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Bone and Gum Grafting Stoney Creek

Bearded dentist with glasses conversing with seated female patient in Stoney Creek dental office


Bone and gum tissue should fit closely around your teeth. Problems like infection, untreated cavities, facial trauma or gum disease can cause bone and tissue to break down.

This leaves ‘pockets’ around your teeth and if they aren’t treated, they keep getting deeper. Your risks of infection and bone loss increase and can eventually result in tooth loss and other complications.

When you lose a tooth, the natural stimulation for bone growth created by chewing doesn’t happen anymore and bone loss occurs. This may make you an unsuitable candidate for the placement of dental implants because they need the solid anchorage that bone provides. In most cases, it is possible to reverse the damage by using bone and gum grafts.

Bone Grafting

In many cases, we can use grafts to strengthen and regenerate bone with obvious benefits to your appearance and your health. Bone grafting is usually an outpatient procedure, and we use sedation dentistry to make sure you have a comfortable experience.

We take bone tissue from your own body, such as healthy areas of your jaw or chin, or from a donor source. There are various different grafting procedures and the approach we take will depend on factors such as the degree of bone loss and whether we do the graft after we extract a tooth.

We will make an incision in your gum line below your bottom teeth to expose the bone, and remove a piece, along with the bone marrow. We then expose the area that needs regeneration, place the graft onto it and secure it with titanium screws.

After the procedure, you will receive antibiotics and instructions on how to care for the grafting site. You may experience discomfort for a few days.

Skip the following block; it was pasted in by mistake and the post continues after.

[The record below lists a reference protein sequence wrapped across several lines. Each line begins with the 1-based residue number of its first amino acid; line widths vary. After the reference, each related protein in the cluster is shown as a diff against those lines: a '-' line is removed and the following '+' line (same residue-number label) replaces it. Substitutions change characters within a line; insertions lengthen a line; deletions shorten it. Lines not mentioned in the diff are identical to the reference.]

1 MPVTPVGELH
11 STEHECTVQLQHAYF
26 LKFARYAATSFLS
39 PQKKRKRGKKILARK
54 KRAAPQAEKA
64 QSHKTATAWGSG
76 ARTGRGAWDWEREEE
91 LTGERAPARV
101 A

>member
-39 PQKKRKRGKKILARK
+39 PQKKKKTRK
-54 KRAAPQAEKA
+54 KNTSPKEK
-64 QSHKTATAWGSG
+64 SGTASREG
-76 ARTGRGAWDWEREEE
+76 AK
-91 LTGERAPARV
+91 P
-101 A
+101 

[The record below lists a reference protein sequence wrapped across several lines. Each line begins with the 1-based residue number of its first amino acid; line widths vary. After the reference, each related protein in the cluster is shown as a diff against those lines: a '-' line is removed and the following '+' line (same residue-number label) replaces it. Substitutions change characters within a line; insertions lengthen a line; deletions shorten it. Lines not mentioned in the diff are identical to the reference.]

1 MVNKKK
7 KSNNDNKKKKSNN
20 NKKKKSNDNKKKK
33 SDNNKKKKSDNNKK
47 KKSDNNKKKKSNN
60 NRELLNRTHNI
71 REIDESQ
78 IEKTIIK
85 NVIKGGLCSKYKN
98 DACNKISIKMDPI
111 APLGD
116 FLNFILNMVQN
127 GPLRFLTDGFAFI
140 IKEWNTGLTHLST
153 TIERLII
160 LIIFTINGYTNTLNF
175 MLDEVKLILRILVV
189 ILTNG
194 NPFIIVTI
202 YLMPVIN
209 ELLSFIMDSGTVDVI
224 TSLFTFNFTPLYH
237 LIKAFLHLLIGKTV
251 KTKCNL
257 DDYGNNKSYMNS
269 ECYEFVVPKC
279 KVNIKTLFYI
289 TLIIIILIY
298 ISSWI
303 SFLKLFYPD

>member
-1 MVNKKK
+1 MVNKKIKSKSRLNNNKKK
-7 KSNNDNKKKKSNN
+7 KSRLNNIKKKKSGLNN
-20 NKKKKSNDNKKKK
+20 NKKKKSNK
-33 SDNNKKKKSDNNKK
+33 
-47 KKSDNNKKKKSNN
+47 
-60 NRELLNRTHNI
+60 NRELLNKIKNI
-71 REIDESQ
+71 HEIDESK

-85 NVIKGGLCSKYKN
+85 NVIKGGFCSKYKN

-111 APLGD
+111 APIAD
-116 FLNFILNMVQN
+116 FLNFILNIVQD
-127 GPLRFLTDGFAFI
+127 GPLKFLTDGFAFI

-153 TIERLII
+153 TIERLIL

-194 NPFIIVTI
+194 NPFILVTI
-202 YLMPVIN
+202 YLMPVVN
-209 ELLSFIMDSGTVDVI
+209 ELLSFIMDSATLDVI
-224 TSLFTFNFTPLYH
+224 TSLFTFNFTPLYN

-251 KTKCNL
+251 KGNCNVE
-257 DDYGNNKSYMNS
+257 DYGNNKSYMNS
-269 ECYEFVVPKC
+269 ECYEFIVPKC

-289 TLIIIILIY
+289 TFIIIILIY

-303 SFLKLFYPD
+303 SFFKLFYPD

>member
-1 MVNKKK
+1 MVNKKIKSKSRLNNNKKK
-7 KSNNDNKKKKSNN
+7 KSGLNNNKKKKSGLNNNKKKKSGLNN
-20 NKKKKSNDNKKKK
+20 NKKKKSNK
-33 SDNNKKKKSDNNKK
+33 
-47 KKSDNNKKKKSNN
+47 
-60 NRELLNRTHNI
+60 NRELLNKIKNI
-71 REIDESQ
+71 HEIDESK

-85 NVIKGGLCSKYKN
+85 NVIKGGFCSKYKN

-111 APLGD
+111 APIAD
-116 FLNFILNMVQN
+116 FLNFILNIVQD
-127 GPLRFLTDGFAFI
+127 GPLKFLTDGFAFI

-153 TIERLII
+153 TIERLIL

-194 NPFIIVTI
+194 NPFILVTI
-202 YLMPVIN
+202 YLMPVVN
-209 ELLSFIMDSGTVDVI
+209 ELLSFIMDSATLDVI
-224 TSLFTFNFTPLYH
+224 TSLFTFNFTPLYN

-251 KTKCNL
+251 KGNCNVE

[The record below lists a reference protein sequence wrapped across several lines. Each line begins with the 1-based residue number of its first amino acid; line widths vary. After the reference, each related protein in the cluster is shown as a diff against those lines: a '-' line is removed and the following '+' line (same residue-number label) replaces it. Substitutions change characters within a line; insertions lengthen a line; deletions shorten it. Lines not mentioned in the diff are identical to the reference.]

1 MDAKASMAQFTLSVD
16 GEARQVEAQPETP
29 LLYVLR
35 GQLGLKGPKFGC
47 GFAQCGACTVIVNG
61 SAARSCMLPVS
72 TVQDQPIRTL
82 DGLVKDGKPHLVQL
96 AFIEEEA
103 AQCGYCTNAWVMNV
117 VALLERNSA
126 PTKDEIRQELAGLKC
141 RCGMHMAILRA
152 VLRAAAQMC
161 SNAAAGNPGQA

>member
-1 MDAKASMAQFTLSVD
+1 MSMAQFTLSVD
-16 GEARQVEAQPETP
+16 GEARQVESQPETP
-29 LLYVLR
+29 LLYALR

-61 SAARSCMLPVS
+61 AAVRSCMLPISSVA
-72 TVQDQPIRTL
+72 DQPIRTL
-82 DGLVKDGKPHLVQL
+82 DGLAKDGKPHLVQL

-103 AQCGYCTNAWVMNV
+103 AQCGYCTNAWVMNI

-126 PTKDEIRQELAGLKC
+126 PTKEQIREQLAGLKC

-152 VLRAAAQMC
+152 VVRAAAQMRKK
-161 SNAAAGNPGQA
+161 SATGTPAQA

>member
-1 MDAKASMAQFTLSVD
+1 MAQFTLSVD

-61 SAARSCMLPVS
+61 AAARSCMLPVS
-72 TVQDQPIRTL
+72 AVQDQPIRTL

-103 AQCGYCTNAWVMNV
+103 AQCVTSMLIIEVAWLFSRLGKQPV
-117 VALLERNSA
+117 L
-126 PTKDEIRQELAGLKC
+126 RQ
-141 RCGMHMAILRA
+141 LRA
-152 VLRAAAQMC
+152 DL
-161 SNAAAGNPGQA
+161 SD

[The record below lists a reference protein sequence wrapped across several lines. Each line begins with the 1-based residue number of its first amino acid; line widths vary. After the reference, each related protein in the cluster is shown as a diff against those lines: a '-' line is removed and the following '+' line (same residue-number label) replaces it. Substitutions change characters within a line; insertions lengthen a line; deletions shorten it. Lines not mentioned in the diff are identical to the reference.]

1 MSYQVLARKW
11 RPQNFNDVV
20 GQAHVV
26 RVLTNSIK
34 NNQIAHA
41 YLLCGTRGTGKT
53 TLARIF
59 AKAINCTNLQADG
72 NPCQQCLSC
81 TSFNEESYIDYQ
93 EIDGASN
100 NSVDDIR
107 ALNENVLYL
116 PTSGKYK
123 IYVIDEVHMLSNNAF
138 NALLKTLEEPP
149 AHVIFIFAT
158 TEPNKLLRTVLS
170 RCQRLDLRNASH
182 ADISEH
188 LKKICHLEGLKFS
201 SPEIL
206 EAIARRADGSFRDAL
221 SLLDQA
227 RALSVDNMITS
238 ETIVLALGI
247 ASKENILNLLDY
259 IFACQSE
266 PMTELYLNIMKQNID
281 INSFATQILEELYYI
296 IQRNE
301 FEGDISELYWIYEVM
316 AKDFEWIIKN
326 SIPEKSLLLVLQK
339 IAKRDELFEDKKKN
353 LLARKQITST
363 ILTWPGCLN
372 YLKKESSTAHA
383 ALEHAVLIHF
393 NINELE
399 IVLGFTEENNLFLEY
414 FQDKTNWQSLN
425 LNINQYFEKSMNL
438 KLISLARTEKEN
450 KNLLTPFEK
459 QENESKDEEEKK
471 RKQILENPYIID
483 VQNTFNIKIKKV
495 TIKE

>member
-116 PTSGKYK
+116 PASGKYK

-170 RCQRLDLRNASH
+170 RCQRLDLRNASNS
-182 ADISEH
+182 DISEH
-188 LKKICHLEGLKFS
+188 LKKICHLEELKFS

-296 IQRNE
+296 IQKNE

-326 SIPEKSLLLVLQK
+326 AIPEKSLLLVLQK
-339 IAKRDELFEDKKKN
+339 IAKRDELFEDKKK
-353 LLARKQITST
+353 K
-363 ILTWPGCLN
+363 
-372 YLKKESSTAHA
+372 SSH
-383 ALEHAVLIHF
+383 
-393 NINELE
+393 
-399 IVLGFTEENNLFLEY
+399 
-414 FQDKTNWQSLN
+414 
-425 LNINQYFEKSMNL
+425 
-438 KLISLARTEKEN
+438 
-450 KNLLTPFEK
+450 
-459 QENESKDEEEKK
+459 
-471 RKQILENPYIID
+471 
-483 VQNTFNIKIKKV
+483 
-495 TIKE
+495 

Stoney Creek dentist pointing to bone recession on x-ray for stoic patient
Young man pressing bottoms of sore front teeth with thumbs

Gum Grafting

When your gums recede enough, the roots of your teeth and nerves are exposed. This causes you discomfort when eating or drinking hot or cold foods and beverages. Even breathing in cold air may be uncomfortable. It also affects your appearance as elongated teeth tend to make you look older.

We perform various types of gum grafts, depending upon the nature of your problem. All of them involve putting new gum tissue in the area where your current gum tissue has receded. The new tissue helps to correct the recession.

We need to figure out which procedure is right for you, taking various factors into account, such as the extent of the recession.

We use a pedicle gum graft if your gums have receded but they are otherwise healthy. This procedure involves cutting a flap of tissue and moving it sideways to cover the exposed roots. This type of graft is ideal because the blood vessels stay in place.

If you have thin gum tissue, we may perform a gingival graft. We take a small piece of tissue from the roof of your mouth and suture it to the area where your gums are thinning. We can perform this at several thinning sites. Over time, your gums thicken and you have less chance of battling with exposed roots in the future.

If large areas need grafting, we will perform a connective tissue graft. We remove tissue from the roof of the mouth which offers a large area, and suture it onto the grafting site.

Besides healing bone loss, bone grafting can also make it possible for you to receive dental implants which require bone at the site for anchorage.

How the Procedure Works

As this is a surgical procedure, we will need to treat any infections in your mouth before we do the gum graft. On the day of your procedure, your mouth is likely to be numb for a while so you should eat ahead of time.

The procedure is done under local anesthesia. We’ll start by preparing the recipient site and then turn to the donor site to harvest the tissue. After placing the tissue, we will suture the site and it can start healing.

Your mouth will be numb for a few hours after the procedure. We’ll give you prescriptions for pain medication and antibiotics as a precaution against infection.

We’ll explain how to care for the site and you will have to be careful about eating anything hard for a week or two after the procedure. It can take up to about six months for the tissue to heal completely and settle into its new site.

Speak to your dentist about this
procedure today.

At Orchard Park Dental, we are happy to answer any questions you may have about this procedure. Call our office to book an appointment for one of our services today. Call at 905-664-7252 or email us at [email protected]